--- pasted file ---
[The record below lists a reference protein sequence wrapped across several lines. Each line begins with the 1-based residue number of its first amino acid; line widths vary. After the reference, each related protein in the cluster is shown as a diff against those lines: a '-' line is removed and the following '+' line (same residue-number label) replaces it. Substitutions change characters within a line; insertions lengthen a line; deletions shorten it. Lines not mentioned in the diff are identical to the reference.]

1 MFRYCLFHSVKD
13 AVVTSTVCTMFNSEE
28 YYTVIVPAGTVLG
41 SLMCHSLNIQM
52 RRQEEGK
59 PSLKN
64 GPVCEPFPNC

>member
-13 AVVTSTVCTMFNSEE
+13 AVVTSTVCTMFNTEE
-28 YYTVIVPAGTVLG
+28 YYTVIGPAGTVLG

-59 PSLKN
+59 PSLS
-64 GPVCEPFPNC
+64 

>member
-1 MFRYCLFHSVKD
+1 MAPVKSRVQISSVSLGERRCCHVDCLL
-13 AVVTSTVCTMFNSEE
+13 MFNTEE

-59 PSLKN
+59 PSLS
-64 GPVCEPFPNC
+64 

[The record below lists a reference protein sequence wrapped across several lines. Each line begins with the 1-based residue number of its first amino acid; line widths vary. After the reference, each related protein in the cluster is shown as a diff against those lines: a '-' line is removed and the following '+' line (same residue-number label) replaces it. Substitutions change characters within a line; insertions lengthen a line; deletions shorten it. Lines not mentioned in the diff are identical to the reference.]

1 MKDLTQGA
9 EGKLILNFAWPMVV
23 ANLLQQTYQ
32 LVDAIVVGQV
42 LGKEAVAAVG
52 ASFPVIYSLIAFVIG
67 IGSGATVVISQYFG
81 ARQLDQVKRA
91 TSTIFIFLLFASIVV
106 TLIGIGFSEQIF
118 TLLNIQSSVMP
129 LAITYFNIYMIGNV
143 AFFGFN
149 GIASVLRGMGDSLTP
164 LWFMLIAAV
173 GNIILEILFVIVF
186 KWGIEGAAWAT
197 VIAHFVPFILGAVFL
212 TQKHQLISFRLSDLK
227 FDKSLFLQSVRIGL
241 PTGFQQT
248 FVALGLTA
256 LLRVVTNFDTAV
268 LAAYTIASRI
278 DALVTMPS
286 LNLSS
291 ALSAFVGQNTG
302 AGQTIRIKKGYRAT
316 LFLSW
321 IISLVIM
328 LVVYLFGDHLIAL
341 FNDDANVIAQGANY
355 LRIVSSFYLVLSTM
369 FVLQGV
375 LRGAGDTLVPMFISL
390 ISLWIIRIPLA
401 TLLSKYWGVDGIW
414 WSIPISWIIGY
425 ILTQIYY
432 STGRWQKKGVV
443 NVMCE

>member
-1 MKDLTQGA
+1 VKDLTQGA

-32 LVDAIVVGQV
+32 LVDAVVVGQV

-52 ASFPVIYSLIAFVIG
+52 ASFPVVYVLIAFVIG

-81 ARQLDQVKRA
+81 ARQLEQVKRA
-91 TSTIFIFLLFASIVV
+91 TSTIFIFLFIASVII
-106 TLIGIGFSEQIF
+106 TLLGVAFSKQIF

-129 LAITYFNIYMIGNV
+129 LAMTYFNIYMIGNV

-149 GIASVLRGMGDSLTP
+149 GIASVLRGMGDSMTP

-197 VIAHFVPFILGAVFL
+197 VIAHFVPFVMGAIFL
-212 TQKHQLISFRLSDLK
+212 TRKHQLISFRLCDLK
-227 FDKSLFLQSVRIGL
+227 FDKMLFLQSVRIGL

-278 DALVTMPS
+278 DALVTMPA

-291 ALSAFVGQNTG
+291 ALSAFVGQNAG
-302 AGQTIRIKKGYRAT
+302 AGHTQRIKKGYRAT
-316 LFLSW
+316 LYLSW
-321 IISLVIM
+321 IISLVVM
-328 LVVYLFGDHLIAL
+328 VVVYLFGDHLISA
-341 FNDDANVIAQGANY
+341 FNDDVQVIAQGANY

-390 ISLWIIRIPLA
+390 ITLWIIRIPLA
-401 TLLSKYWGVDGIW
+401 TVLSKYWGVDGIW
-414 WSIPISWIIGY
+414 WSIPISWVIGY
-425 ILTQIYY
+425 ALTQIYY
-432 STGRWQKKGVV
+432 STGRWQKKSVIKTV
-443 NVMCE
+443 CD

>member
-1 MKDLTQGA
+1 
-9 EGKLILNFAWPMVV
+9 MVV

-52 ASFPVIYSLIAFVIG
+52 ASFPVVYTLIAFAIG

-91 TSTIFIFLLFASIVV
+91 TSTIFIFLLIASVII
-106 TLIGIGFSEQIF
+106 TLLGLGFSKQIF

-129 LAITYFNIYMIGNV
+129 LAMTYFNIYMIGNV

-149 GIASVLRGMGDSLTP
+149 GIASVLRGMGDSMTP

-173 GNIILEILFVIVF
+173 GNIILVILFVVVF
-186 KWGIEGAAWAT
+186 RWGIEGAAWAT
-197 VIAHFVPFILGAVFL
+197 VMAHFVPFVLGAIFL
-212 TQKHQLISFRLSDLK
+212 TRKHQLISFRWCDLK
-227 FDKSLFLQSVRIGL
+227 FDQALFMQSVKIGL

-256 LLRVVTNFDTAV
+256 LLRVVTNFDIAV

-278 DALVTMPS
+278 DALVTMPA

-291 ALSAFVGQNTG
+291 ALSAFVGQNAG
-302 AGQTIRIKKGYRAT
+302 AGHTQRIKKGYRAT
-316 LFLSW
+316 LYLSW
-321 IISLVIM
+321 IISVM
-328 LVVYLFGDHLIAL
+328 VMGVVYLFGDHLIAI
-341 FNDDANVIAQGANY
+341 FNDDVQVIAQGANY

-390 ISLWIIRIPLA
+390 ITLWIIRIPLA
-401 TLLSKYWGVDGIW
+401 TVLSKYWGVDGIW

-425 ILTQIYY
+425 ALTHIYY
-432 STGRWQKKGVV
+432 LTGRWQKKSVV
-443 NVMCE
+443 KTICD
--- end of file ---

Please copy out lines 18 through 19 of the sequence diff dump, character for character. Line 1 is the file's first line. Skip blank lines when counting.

>member
-1 MFRYCLFHSVKD